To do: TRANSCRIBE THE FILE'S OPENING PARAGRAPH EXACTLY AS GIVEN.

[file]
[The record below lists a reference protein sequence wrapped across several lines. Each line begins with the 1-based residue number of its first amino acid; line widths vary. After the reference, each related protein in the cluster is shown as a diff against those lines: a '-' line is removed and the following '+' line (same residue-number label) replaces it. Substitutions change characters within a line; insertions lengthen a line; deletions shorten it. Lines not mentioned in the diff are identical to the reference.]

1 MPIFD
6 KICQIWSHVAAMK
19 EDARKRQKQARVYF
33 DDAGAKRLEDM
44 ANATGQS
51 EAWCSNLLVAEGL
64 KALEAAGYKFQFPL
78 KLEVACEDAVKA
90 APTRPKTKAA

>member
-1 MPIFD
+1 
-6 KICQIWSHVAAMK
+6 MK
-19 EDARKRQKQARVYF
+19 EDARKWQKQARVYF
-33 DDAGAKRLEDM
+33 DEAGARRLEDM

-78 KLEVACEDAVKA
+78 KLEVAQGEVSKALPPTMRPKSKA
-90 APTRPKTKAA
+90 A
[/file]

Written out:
[The record below lists a reference protein sequence wrapped across several lines. Each line begins with the 1-based residue number of its first amino acid; line widths vary. After the reference, each related protein in the cluster is shown as a diff against those lines: a '-' line is removed and the following '+' line (same residue-number label) replaces it. Substitutions change characters within a line; insertions lengthen a line; deletions shorten it. Lines not mentioned in the diff are identical to the reference.]